Hip-hop radio show canceled after airing uncensored song, FCC violation cited as reason
“The Lo Down,” a hip-hop and R&B radio program, was canceled after playing a song featuring uncensored swearing.
Sherry Knight, associate vice president of University Communications, said Federal Communications Commission and station guidelines require that students who allow profane language to play on radio programs must be removed from their positions.
The show, which aired on Central Michigan University's 101.1 The Beat, was canceled Feb. 13. It aired every Tuesday from 10-11 p.m since 2016.
Founder and host Lorielle Walker, of Walled Lake, was told the cancellation was due to violating FCC regulations after playing the song "Drinkin'" by Eastpointe artist JMSN (Christian Berishaj). The show was cancelled by Audio Laboratories Manager Jim Bollella because the song included the word "sh*t" three times.
Central Michigan Life contacted Bollella and Heather Polinsky, chair of Broadcast and Cinematic Arts, about the cancellation. Both said they are not authorized to speak to the media on the subject.
"The Lo Down" covered entertainment, politics and social issues on a music platform. Walker established the show in Fall 2016 during her sophomore year. Although she is not enrolled at CMU, she has stabilized the show's legacy by recruiting five co-hosts from the School of Broadcast and Cinematic Arts.
Walker said the demographic and target audience is the black community at CMU.
"It's designed off of a platform that intends to give people a voice," she said. "It's for anyone building their own platform. I give them that voice on campus where they can come and share their work."
According to FCC regulations, obscenity, indecency and profanity are prohibited from being broadcast on satellite, television and radio. These categories are not protected by the First Amendment and can ultimately result in a station having their license revoked if a complaint and investigative warrant are issued.
Walker said she takes full responsibility for the mistake, but does not remember FCC regulations being enforced in the station. She also said her show received no complaints, warnings or issues prior to the song being played.
She said she did not sign nor receive any formal documentation regarding the guidelines or its context. Walker said the only enforcement evident in the Moore Hall studio is a single piece of paper with a list of phrases to say and not say on air.
"There's a lot that slides in that radio station, I've seen it," Walker said. "You can listen to that radio station now and you can hear some stuff that you probably shouldn't."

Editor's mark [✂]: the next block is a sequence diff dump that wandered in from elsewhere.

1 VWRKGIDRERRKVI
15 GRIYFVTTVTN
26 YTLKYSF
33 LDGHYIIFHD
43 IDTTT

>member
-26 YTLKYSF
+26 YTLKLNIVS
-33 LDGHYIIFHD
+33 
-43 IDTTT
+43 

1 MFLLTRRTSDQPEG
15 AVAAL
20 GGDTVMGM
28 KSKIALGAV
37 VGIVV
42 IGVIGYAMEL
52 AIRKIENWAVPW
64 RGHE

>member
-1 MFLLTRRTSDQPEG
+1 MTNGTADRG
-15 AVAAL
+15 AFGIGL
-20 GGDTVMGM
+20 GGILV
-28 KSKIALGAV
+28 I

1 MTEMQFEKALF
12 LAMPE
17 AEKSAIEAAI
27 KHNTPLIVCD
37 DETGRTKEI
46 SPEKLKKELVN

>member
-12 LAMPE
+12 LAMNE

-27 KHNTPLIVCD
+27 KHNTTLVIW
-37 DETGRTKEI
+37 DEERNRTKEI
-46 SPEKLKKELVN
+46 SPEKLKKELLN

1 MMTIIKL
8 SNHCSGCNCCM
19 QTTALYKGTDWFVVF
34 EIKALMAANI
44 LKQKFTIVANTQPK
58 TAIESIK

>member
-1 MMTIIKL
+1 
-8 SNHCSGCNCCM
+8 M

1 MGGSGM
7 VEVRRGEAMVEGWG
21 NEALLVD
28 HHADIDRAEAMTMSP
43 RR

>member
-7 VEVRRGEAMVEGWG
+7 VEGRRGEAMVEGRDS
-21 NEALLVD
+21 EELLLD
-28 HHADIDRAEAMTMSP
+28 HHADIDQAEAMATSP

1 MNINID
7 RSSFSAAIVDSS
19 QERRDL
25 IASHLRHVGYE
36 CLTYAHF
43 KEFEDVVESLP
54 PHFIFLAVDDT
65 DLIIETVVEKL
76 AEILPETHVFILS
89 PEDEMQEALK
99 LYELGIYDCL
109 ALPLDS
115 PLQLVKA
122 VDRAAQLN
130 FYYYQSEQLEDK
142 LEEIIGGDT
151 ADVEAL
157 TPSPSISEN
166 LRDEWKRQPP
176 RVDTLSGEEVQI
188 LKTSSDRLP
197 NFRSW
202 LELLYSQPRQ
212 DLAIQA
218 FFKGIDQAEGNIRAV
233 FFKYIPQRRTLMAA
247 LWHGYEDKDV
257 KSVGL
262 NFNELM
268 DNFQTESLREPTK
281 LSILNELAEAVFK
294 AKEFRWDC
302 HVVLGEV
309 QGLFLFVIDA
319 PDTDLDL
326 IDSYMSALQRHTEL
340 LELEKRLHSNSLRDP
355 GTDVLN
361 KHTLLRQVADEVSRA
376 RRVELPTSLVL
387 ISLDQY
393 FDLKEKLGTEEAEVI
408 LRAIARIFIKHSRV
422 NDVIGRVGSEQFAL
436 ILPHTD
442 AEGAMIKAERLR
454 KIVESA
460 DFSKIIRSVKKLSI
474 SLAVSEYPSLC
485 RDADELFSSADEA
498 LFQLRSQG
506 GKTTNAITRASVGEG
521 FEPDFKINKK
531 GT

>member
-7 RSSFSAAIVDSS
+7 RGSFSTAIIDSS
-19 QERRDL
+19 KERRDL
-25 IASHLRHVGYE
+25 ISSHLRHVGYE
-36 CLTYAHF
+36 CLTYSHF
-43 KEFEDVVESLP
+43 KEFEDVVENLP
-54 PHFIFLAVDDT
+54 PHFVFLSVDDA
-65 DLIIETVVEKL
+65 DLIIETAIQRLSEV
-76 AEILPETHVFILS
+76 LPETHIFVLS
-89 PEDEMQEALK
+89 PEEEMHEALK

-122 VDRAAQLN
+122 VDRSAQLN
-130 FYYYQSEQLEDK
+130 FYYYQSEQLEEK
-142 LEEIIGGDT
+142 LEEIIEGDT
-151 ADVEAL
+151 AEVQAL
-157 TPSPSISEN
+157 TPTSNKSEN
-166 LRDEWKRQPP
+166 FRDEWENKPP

Prior to the series of events that took place after the song was played, Walker was not aware that "Drinkin'" included profanity, or that the term "sh*t" was even considered obscene language.
At 11:15 p.m. on Feb. 12, Walker and several of her co-hosts were exiting Moore Hall where they were stopped by Bollella.
Walker said he immediately began saying that a cuss word was featured in a song played during the 10th hour.
"I truly did not know," she said. "I still am apologetic. I would never want to do anything to jeopardize my position, my show or anything."
Walker said she removed the song immediately upon Bollella's demand without hesitation. She said she was obedient with meeting him and program director and Farmington Hills junior Wesley Heidkamp.
At 5 p.m. the next day, Bollella said "The Lo Down" was canceled and asked Walker to hand over her keys.
"I was so overwhelmed with emotion because I couldn't believe that something like this was happening to someone like me — someone who's slept in the studio over night," Walker said.
On Feb. 14, Walker requested to speak to Polinsky.
The two arranged to meet the following day at 8:30 a.m. Over their email exchanges, Walker did not explicitly express what she wanted to discuss.
Walker arrived with five friends to provide moral support, including personal friends and co-hosts on the show. They waited in the hallway while the meeting took place.
"It was supposed to be a meeting between her and I, that's it. (Polinsky) didn't mention Jim," she said, adding she was shocked to see Bollella being waved into the meeting.
Walker said after she asked Polinsky why she allowed a meeting to occur after already making a final decision on the show's cancellation, Polinsky said, "You wanted a meeting so I'm giving you a meeting" and allegedly referred to the hip-hop platform as seemingly profane in content.
"(Polinsky) said to me, 'This is the worst mistake you could've made,'" Walker said. "Mistakes happen, but this is a learning institution and this is a learning station. If you can't make mistakes here, where will you ever be safe to make them?"